Democratic leaders in the House of Representatives said on Thursday that they will use an obscure legislative gambit to try to force a floor vote on a measure to raise the federal minimum wage to $10.10 per hour.
House Minority Leader Nancy Pelosi (D-CA) said Democrats would try to use a tactic called a discharge petition to bring a minimum wage bill to the floor. The petition, which requires the signature of a bare majority of the members of the House, is a measure that “discharges” the relevant House committees from their responsibility for marking up legislation, and brings a bill straight to the floor for a vote.
While uncommon, discharge petitions have been successful in the past at getting legislation to the floor against the wishes of House leadership. The most recent successful discharge petition was in 2002, when a campaign finance reform bill, commonly known as McCain-Feingold, passed the House.
On Wednesday, Obama signed an executive order requiring that all employees hired under new federal contracts be paid a minimum of $10.10 per hour.
The announcement that the Democrats would focus their discharge petition on the minimum wage bill came as a surprise, because as early as Thursday morning there was talk in Washington that they would take that approach on an immigration reform measure. The idea was being batted around by House Democrats as early as Tuesday, according to Ed O’Keefe of The Washington Post. It then got a boost Thursday morning, when O’Keefe’s colleague, E.J. Dionne, made it the subject of a column in the paper.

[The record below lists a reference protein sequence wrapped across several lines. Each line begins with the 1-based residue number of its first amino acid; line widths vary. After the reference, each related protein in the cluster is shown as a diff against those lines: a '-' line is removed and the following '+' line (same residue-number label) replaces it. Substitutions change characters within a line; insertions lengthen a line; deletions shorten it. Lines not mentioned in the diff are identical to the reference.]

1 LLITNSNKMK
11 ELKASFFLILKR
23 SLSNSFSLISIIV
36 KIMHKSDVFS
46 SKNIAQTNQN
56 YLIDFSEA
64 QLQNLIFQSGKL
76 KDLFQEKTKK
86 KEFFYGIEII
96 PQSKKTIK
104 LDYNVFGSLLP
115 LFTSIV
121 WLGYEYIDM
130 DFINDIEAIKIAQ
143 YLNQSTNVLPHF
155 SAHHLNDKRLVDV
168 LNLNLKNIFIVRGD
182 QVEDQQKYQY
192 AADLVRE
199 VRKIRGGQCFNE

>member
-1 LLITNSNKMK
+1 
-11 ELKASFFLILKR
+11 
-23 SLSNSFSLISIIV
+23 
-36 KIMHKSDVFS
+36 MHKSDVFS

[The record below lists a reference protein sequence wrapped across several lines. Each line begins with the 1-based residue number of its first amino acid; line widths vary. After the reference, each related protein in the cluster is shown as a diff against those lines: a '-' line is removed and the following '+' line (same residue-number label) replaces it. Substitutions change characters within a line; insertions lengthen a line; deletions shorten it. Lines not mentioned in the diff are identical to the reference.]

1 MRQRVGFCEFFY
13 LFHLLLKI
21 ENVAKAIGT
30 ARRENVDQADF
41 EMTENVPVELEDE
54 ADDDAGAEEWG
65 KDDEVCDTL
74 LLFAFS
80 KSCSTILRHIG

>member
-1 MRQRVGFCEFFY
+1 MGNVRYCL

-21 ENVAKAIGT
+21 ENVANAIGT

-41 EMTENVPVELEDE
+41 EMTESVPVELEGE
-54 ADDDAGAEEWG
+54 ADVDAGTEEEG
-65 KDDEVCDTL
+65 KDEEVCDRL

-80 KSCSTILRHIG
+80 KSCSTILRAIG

Senator Chuck Schumer, the New York Democrat who was one of the sponsors of an immigration bill that passed in the Senate, jumped on board immediately, with an emailed statement saying calling the idea “a good one” and urging House Democrats to move forward.
The decision to try to force a vote on a minimum wage bill instead is also surprising because it appears to have a much lower chance of success than immigration reform might have. To succeed, a discharge petition would need the signature of at least 17 Republicans – assuming the Democrats were to favor it unanimously. That may not be achievable.
The story could have been different on immigration reform. A comprehensive immigration reform bill has already passed the Senate with bipartisan support, and a majority of the members of the House, from both sides of the aisle, want to pass a bill as well. Major constituencies of the Republican Party, including business groups and many religious organizations, support it.
At a press conference Thursday, Pelosi said that Democrats had not ruled out bringing up immigration reform in a discharge petition later this year.
Top Reads from The Fiscal Times